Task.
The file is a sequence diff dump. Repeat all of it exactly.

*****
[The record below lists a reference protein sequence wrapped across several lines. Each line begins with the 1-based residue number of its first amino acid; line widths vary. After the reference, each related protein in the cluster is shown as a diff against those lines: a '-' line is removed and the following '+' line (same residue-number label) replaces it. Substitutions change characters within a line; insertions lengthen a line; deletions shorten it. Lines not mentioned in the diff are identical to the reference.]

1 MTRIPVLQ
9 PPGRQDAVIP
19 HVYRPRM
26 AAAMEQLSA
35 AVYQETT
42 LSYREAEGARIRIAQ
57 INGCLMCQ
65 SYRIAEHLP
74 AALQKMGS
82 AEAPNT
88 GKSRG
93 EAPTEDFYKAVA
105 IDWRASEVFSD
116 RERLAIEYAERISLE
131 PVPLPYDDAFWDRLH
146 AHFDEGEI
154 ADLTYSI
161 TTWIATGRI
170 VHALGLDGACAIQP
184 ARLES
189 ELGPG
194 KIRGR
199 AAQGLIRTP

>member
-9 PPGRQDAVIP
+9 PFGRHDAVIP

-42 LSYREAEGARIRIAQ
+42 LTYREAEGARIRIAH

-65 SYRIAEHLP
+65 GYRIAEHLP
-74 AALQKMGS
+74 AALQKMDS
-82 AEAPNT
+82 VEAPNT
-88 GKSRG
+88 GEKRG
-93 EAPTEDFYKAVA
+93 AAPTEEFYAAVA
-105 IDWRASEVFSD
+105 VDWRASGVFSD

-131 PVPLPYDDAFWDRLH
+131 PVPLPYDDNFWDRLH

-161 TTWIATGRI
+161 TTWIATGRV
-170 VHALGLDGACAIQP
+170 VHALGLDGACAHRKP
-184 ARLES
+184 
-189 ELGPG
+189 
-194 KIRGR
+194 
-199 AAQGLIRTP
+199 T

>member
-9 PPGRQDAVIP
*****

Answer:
[The record below lists a reference protein sequence wrapped across several lines. Each line begins with the 1-based residue number of its first amino acid; line widths vary. After the reference, each related protein in the cluster is shown as a diff against those lines: a '-' line is removed and the following '+' line (same residue-number label) replaces it. Substitutions change characters within a line; insertions lengthen a line; deletions shorten it. Lines not mentioned in the diff are identical to the reference.]

1 MTRIPVLQ
9 PPGRQDAVIP
19 HVYRPRM
26 AAAMEQLSA
35 AVYQETT
42 LSYREAEGARIRIAQ
57 INGCLMCQ
65 SYRIAEHLP
74 AALQKMGS
82 AEAPNT
88 GKSRG
93 EAPTEDFYKAVA
105 IDWRASEVFSD
116 RERLAIEYAERISLE
131 PVPLPYDDAFWDRLH
146 AHFDEGEI
154 ADLTYSI
161 TTWIATGRI
170 VHALGLDGACAIQP
184 ARLES
189 ELGPG
194 KIRGR
199 AAQGLIRTP

>member
-9 PPGRQDAVIP
+9 PFGRHDAVIP

-42 LSYREAEGARIRIAQ
+42 LTYREAEGARIRIAH

-65 SYRIAEHLP
+65 GYRIAEHLP
-74 AALQKMGS
+74 AALQKMDS
-82 AEAPNT
+82 VEAPNT
-88 GKSRG
+88 GEKRG
-93 EAPTEDFYKAVA
+93 AAPTEEFYAAVA
-105 IDWRASEVFSD
+105 VDWRASGVFSD

-131 PVPLPYDDAFWDRLH
+131 PVPLPYDDNFWDRLH

-161 TTWIATGRI
+161 TTWIATGRV
-170 VHALGLDGACAIQP
+170 VHALGLDGACAHRKP
-184 ARLES
+184 
-189 ELGPG
+189 
-194 KIRGR
+194 
-199 AAQGLIRTP
+199 T

>member
-9 PPGRQDAVIP